Jim Miller, who literally co-wrote the book on ESPN’s history, shared this on Twitter.
In March, Miller estimated that the layoffs would affect between 40 and 50 “front-facing” employees and that anyone who isn’t one of ESPN’s core personalities should be worried for their job. On Tuesday, however, Deitsch said on Facebook that “the numbers will be larger than previously reported.”
Michael McCarthy of the Sporting News reported Monday that some ESPN anchors have approached network officials about taking a pay cut to stay in Bristol. Other personalities, meanwhile, are being offered buyouts, especially those people with multiple years remaining on their contracts.
“They can accept 50 percent of the money remaining on their deals and walk away free as birds, or they can hold out for every penny owed, in which case they’ll probably benched and rendered largely invisible on ESPN TV/radio/digital media platforms moving forward,” McCarthy writes of the deal being offered.
At least a few employees already have been told that they’re being let go, including Paul Kuharsky, who covered the Tennessee Titans for ESPN.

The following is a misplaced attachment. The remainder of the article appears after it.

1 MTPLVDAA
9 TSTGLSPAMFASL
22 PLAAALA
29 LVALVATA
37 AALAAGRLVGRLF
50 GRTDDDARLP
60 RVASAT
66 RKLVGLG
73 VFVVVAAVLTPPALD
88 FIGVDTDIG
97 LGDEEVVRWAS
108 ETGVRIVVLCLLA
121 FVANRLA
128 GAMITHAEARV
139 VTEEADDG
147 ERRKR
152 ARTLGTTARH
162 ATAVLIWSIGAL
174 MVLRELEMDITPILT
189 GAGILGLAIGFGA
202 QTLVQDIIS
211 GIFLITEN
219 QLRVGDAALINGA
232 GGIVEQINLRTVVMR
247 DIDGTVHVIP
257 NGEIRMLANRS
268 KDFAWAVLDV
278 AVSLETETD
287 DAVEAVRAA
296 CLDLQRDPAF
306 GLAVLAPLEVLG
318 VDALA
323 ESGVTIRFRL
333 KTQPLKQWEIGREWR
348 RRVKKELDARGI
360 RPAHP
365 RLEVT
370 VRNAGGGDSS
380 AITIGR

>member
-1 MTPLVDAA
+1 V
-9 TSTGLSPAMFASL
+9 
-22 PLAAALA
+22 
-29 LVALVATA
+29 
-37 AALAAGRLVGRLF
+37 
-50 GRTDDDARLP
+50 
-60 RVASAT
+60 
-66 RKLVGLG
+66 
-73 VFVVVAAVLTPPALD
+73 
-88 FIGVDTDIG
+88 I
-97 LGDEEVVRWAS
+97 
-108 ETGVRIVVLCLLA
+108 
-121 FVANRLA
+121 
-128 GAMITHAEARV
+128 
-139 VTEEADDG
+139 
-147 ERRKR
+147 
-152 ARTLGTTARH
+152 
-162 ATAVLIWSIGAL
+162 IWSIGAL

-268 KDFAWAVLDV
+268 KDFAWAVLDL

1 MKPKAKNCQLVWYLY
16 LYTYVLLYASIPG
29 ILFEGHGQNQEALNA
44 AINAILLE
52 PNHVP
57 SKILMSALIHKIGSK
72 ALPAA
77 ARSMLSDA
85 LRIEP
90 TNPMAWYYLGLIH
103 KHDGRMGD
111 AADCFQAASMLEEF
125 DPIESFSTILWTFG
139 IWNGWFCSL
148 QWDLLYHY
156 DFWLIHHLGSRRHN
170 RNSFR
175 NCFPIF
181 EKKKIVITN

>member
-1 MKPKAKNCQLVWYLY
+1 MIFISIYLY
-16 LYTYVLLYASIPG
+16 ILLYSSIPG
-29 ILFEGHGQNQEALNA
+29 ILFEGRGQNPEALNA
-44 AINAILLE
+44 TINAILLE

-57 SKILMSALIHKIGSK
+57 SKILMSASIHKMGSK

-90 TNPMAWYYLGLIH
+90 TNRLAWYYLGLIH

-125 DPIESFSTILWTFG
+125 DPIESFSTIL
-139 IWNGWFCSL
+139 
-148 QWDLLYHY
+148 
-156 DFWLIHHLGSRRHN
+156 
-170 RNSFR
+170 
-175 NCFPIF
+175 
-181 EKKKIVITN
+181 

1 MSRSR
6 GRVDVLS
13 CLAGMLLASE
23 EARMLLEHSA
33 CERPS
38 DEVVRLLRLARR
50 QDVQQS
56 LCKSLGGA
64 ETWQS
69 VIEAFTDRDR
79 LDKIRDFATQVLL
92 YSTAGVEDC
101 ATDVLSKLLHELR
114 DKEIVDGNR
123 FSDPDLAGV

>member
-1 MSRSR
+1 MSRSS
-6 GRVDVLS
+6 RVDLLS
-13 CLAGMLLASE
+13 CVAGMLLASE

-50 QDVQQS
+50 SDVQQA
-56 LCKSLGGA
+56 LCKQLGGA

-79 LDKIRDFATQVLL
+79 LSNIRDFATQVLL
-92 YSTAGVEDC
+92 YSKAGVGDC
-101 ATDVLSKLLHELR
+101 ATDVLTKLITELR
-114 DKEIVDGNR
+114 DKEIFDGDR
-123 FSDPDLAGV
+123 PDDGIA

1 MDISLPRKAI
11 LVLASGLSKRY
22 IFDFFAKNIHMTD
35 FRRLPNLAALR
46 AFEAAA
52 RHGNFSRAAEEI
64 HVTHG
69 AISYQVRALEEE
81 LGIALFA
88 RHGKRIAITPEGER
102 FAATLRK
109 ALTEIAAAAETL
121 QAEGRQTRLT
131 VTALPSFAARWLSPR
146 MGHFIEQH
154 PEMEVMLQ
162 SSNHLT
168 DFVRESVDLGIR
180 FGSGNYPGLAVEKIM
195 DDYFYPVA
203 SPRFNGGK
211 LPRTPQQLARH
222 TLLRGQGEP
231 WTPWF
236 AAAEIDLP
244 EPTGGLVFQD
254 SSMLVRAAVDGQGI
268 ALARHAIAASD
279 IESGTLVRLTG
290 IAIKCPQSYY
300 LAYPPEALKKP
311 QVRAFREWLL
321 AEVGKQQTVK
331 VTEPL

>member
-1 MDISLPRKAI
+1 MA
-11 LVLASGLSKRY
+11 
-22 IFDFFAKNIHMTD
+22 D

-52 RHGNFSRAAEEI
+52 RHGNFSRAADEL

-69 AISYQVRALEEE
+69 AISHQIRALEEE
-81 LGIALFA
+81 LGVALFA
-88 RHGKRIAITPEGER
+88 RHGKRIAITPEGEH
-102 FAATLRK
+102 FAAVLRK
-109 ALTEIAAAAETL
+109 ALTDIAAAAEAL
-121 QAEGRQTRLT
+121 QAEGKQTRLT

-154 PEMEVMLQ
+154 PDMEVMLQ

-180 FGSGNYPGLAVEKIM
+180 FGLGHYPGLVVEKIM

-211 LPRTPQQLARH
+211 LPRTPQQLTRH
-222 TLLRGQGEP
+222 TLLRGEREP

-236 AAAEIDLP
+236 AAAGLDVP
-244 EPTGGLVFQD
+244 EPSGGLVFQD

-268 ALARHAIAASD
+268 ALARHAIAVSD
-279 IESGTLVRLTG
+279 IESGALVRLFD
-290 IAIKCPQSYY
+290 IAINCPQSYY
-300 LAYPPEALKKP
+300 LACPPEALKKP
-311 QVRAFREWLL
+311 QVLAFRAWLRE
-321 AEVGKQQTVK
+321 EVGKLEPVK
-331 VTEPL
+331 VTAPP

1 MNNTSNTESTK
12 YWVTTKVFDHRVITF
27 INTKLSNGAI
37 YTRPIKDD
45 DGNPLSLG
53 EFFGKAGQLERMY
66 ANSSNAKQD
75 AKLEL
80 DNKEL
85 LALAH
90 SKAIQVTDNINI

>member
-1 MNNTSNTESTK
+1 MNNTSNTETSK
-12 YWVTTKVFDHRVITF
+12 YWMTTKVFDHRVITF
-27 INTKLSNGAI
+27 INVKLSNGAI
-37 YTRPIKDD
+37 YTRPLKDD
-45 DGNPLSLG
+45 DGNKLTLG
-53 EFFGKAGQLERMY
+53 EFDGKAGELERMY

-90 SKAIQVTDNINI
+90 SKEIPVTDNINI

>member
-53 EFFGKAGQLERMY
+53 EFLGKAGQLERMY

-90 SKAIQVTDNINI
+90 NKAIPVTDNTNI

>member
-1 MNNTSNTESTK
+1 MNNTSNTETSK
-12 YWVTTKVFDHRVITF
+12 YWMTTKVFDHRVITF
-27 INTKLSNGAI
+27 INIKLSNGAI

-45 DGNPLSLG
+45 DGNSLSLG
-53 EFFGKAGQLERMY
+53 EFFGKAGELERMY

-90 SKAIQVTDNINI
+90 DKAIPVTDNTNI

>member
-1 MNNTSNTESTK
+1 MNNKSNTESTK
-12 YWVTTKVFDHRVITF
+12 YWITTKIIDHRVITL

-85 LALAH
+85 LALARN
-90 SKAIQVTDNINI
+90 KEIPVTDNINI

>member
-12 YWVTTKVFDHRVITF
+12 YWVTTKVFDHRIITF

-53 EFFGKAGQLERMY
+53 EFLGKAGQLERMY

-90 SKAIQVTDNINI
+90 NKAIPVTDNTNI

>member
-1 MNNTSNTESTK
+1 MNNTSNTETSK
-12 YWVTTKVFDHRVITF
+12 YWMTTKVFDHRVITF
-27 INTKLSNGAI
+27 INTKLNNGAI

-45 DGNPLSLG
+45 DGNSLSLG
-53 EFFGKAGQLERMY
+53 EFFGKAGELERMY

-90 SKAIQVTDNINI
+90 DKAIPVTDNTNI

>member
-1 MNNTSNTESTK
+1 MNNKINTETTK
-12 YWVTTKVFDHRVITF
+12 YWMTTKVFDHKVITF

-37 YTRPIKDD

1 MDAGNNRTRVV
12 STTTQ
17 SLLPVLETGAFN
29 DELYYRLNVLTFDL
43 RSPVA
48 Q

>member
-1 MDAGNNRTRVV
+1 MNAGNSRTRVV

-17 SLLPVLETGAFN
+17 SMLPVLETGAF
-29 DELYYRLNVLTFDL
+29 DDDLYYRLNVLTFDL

The layoffs could have a significant impact on ESPN’s online reporters. McCarthy’s sources tell him that “30 or so” staff writers will not have their contracts renewed. Adam Rubin, who formerly covered the New York Mets for ESPN, said last month that ESPN informed him his contract was not going to be renewed so he asked to be bought out early so he could look for another job.
“ESPN seems to be bleeding money because of cord-cutting, so my salary was unattractive to them,” Rubin told the -30-. “And the new MLB editor at ESPN wants to get away from ‘thorough’ beat coverage — that’s the precise word she used — and I suppose I was the sacrificial lamb to hammer home that point.”